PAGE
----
I should call it the tickle factor. As in tickling stick – and shtick. It’s that moment you realise you’re in the presence of a living, breathing legend.
Most journalists are iconoclasts. They are uniquely placed to meet their heroes – not always a good idea. My heroes were authors, playwrights, Old Labour war horses, Liverpool football legends, classical musicians. Not royals, stars, celebrities or entertainers.
But I’d put the great and gracious Doddy up there with seeing Rudolf Nureyev dance – fleet of foot and light of spirit during an off-camera moment on the set of Valentino in the resort.
Or when I was captivated – never having been a fan – by the sheer stage presence of Shirley Bassey at the Opera House. Or when I took my mum to see Al Martino at the Grand, and both arrived and cast the years aside with each song and round of applause.
Doddy deserves more than a medal for making us laugh. He’s the last court jester. In any era he would have been an entertainer. The magic’s timeless. You haven’t lived until you have seen him live.
There’s been chance enough, he played virtually every venue in 61 years. My parents, courting, caught him at The Shakey in Liverpool. He played Blackpool in 1955.
When we’ll next see him locally remains to be seen. He was last here in November.
He used to play the Marine Hall every New Year because the venue held true to him during more, er, taxing times.
I haven’t risked a return there myself since Alfie Boe graced the stage for a thank-you concert to family, friends and fellow churchgoers. My mum and I, both keen opera fans, sat right in the thick of the family clan.
And I died a thousand deaths when my mum asked, with almost theatrical flourish, after Alfie had sung solo and with his brother and others, “when is the PROPER opera singer coming on?”
Talk about cringe. Russell Watson thought it was a hoot when I shared it with him at Lytham Proms.
Jonathan Antoine is at the new-look Lytham Festival in summer. The One With The Hair. Who Used To Sing With The Girl. He’s good. And he’s only 19.
Mr Dodd, of course, is brilliant. And he sings. His version of La Donna e Mobile includes the line “Women are fickle, give them a tickle, do it quite lightly, do it twice nightly.”
He brings the house down and gets the electricity bills up.
Elderly audiences, breathless from laughter, limp off to car parks hoping authorities have extended hours for the Doddy factor. He must be the patron saint of clampers – and cabbies. The cognoscenti arrive with surgical stockings, rings to sit upon, flasks and sarnies. In it for the long haul. Those who nod off are nudged to ensure they haven’t died. There are worse ways to go.
For reviewers who don’t fall under Ken’s thrall it must be purgatory, an extra ring of Doddy’s Inferno created for the joyless, the cynical… and the taxman.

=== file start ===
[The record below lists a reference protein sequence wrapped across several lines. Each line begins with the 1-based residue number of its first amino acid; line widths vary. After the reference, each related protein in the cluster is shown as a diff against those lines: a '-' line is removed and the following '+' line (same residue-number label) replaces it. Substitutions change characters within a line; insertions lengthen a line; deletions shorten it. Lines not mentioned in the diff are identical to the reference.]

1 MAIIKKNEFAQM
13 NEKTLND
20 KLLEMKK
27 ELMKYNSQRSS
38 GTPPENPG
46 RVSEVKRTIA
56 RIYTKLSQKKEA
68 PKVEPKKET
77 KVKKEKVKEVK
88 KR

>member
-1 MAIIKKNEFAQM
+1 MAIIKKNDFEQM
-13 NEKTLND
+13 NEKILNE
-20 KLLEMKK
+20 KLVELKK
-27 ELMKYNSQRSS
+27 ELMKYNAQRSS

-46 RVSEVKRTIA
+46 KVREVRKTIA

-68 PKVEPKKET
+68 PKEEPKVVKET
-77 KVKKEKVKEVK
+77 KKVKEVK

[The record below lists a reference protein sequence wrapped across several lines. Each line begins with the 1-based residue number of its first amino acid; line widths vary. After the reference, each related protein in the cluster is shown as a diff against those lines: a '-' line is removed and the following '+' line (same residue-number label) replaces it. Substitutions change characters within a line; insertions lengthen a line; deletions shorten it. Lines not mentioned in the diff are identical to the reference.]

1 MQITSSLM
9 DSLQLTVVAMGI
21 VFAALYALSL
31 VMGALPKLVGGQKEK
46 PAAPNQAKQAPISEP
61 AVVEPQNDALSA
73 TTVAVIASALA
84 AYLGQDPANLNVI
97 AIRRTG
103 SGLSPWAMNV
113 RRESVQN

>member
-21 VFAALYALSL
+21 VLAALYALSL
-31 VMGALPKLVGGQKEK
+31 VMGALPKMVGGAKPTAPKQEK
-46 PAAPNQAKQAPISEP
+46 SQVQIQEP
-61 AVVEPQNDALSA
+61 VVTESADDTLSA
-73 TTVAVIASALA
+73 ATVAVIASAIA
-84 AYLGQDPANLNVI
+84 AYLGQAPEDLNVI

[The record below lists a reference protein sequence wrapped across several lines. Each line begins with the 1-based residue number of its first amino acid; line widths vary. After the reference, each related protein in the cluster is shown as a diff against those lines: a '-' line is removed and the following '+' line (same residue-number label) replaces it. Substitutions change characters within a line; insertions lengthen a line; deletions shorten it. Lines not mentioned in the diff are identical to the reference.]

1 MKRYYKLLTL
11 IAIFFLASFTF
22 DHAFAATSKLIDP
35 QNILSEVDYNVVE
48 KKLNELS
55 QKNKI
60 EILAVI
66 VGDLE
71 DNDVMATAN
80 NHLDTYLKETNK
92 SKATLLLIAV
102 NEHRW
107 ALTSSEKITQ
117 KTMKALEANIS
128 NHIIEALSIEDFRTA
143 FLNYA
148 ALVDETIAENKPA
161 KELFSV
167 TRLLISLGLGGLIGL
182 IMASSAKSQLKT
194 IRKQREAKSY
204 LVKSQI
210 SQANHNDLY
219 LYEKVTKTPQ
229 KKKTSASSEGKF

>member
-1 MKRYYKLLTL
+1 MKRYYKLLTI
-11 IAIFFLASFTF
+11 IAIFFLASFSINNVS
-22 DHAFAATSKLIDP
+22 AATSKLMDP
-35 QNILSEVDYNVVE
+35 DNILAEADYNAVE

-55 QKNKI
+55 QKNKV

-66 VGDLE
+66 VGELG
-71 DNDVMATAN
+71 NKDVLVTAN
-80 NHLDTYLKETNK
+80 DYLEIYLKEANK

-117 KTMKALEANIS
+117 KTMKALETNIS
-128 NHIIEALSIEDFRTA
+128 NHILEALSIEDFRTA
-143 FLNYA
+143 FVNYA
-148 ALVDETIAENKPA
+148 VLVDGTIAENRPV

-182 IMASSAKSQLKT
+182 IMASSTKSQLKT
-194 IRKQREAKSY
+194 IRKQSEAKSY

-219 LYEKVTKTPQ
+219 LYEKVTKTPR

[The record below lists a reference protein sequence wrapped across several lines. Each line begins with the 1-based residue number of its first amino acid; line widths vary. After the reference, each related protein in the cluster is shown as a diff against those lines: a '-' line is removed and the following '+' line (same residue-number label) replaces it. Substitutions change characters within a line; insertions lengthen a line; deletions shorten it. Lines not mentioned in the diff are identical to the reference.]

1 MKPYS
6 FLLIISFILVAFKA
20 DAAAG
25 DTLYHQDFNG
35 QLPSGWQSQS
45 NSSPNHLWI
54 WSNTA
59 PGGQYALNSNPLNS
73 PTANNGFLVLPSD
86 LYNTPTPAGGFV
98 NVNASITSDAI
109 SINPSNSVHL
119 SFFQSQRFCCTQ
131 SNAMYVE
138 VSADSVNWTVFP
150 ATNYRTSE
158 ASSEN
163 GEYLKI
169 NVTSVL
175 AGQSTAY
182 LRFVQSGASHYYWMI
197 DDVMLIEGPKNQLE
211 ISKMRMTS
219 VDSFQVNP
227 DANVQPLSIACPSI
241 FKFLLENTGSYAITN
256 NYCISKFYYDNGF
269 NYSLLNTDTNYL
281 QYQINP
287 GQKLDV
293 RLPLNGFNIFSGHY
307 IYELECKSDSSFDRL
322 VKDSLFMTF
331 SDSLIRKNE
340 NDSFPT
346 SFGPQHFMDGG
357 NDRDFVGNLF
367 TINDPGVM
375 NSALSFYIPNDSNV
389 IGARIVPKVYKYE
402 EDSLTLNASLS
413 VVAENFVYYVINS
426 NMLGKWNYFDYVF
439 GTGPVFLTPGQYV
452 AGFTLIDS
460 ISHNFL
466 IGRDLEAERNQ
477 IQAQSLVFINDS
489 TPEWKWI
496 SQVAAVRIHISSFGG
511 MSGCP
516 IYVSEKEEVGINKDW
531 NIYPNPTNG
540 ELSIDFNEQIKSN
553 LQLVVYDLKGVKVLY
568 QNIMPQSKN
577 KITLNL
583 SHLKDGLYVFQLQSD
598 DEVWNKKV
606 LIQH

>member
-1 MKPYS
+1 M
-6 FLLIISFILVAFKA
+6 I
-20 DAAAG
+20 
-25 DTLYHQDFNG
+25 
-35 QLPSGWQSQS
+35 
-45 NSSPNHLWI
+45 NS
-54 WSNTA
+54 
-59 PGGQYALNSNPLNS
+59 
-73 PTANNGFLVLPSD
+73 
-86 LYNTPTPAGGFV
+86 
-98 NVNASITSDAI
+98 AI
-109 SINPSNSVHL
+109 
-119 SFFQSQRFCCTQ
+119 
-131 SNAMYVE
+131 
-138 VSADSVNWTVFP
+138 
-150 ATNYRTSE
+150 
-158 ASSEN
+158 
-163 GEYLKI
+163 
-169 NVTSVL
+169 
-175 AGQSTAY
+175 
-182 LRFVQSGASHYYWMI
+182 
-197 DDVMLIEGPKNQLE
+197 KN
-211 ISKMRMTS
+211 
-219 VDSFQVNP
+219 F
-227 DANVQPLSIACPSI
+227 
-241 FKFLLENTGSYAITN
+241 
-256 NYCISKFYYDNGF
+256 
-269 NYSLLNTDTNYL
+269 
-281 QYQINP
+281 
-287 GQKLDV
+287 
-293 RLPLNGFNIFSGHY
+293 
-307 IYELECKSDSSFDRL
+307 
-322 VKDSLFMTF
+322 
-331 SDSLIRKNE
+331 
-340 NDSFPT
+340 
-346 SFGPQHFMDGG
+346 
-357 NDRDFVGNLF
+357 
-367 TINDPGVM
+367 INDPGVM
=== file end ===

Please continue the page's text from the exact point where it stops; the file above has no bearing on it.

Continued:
He’s 88 – although he’ll never admit it – this year and still bringing happiness to theatre audiences the length and breadth of Britain.
Just why am I telling you all this?
Joan Collins became a Dame at 81 in the New Year Honours List, along with Kristin Scott Thomas, broadcaster Esther Rantzen, Poet Laureate Carol Ann Duffy and fashionista Mary Quant. John Hurt was knighted. OBEs went to Emily Watson, James Corden and Sheridan Smith, who appeared together in TV sitcom Gavin and Stacey.
Ken Dodd was made an Officer of the Order of the British Empire in 1982 – seven years before he was charged and acquitted of tax evasion, defended by Blackpool’s own George Carman.
Kenneth Arthur Dodd OBE has missed out on a long overdue knighthood yet again.
There are many offended on his behalf. An online petition bears their names.
If there was any justice he should have been Sir Ken of Knotty Ash long ago.
There’s nothing wrong in laughing all the way to the bank – when you make others laugh with you. Even HMRC must have chuckled when Doddy claimed to have invented self-assessment.
His return on laughter is incalculable. It pays the sort of dividend we all want. He is a tonic.
Ken calls his OBE One Boiled Egg. It’s time we gave him the works, the full English, Sir.
Up which track has magic of rail travel departed?
I met my nephew at Blackpool North the other day – and thought what a pale shadow of its former self it now is. The station that is, not my nephew...
It’s clean and functional, but where’s the atmosphere, excitement, the sense of being on an adventure, an excursion?
I used to love the old Coliseum coach station because of the bustle and buzz of the place. We’d meet my Liverpool gran there and pile onto a tram back to Norbreck, agog with excitement at it all.
My other gran used to come in from Wigan Wallgate, once a rail gateway to Britain. Blackpool Central was my favourite station –the one Dr Beeching wanted to keep open. I’m old enough to remember thinking steam engines were dragons.
Blackpool North had its own style and grandeur. The other day I tried to glimpse the platforms, and summon some memories back. It was only when I looked at the timetables that I felt that familiar tug to be on the next train out.
We used to get runabouts when I was a kid, go as far as we could in order to explore and return. We travelled by train on our very first proper holiday – to Cornwall.
And it’s still, far and away, the best way of seeing Britain, as I aim to rediscover this year. But I’ll be boarding at Poulton – in order to keep that magic.